There is nothing new about the idea that open education resources could be an effective way of marketing courses in higher education. The strategy has been part of the internet since Day One. You offer free materials, people consume the content, and then they come back for more.
What has changed is that there is now so much content on the web that your offering might never be found. This is not a problem for the big players in the open education resources game because they have the clout to get the message out there. So I wasn’t surprised to read that the 10,000 hours of content released by The Open University had led to 5 million visitors to the institution’s site and an extra 10,000 registrations. But what about the open education resources content from just one course at one university?
The starting point has to be search rankings. Start by giving your project a name that incorporates terms that people are likely to use in searches. For example, if you are creating “multimedia training” or “multimedia tutorials”, it is a good idea to include it in the name. It is no stroke of luck that the site I developed is called www.multimediatrainingvideos.com.
The next thing to consider is meta-tags, bits of HTML code that describe your site and its contents to help search engines find it. Because we all think we know how to describe our content, we tend to approach the matter unscientifically. You can visit Google’s AdWords to learn what search terms are the most common within a given area. I added the meta-tag “online learning” to my site because I realised it was a common term for training videos.
Within Google Ads, you can create advertisements for your site. You can choose the search terms that make the advertisement appear and limit the amount of money you spend each day; once your money has run out, your ad won’t come up. The great thing about this is that you are charged only if someone clicks on the ad and goes through to your content.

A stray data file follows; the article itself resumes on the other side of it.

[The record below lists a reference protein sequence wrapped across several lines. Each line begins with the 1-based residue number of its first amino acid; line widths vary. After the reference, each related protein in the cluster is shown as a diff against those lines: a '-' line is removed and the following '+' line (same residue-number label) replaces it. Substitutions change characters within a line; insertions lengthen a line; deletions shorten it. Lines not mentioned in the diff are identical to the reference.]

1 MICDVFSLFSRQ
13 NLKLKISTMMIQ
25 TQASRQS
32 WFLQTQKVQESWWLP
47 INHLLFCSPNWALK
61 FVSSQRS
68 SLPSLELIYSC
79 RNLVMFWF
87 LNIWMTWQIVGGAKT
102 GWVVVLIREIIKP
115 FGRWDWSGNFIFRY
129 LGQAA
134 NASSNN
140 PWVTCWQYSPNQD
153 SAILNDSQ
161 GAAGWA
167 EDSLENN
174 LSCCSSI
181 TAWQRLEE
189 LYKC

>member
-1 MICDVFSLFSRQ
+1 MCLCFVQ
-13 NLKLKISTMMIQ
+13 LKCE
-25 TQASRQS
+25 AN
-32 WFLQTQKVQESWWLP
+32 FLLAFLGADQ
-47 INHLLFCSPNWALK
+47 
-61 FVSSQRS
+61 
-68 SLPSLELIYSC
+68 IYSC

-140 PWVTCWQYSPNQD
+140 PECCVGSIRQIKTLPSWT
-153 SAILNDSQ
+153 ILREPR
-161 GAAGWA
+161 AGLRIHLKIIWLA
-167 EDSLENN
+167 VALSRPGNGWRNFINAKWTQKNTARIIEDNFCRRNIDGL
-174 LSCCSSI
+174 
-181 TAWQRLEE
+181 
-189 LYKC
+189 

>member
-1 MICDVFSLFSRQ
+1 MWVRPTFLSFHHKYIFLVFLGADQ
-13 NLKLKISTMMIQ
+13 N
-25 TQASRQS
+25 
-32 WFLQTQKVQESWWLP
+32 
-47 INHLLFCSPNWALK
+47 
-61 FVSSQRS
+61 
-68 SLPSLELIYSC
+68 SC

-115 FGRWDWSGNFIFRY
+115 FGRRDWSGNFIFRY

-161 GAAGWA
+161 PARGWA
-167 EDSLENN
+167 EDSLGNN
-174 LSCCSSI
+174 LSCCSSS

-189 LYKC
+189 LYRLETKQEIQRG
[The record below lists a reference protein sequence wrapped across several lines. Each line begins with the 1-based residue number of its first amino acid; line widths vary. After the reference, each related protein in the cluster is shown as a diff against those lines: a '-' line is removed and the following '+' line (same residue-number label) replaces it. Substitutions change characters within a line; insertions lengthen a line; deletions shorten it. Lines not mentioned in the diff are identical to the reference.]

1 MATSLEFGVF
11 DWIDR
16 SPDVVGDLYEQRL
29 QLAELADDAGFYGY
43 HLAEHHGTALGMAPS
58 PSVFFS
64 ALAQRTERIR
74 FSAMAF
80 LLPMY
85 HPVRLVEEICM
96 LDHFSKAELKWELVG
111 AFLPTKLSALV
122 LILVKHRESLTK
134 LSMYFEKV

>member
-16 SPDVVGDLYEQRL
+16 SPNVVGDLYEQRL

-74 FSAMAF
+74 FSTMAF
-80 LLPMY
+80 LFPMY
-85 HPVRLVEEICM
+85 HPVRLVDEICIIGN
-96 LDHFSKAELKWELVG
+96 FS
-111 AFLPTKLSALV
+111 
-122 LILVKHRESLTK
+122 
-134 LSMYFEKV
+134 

Use Twitter to network with people and organisations that might be interested in your content. Continually tweet your content.
If your site, like mine, has video content, another great way to get the message out is to load the content on to YouTube, Vimeo and other video-hosting sites. You can create channels and add captions that push the consumers towards your open education resources. They get a taster on YouTube or Vimeo and then proceed to your main site if they want more.
Of course, once you get visitors to your site, you want them to return. So it is a good idea to set up a newsletter. For our site, we created a newsletter that we use to inform subscribers about new videos and content. Signing up subscribers allows us to capture their details, which could be useful if we later decide to market our multimedia courses.
Not content with just that to push my content, I also have a blog, which is yet another way of exposing your resources to the world and building links to your site.
Finally, be sure to make use of Google Analytics. It gives you loads of information about where your users are coming from. Through this, I know that on my website www.teachertrainingvideos.com more than 30 per cent of visitors come through Twitter and about 25 per cent come via search engines. I even know the search terms they used to find my site.
Yes, new media is another world and a lot to take in, but somehow it has become the world we live in.
So is it all working? Well, let’s just say the signs are good. The words “multimedia training” return my site pretty high up the Google rankings, applications on the MSc course related to the content have increased, my multimedia Twitter account has about 400 followers, and my recent newsletter already has about 50 subscribers.
Of course, marketing is not the only point of open education resources. For organisations such as the Massachusetts Institute of Technology and The Open University, open education resources have very little to do with marketing; rather, they are a by-product of institutions’ strategies. But for many institutions, making open education resources pay for themselves will be key as funding dries up. My feeling is that if we can give our content the right exposure, we might all find that we are sitting on a goldmine.
Russell Stannard is principal lecturer, University of Westminster, and winner of the Times Higher Education 2008 Award for “Outstanding Initiative in ICT”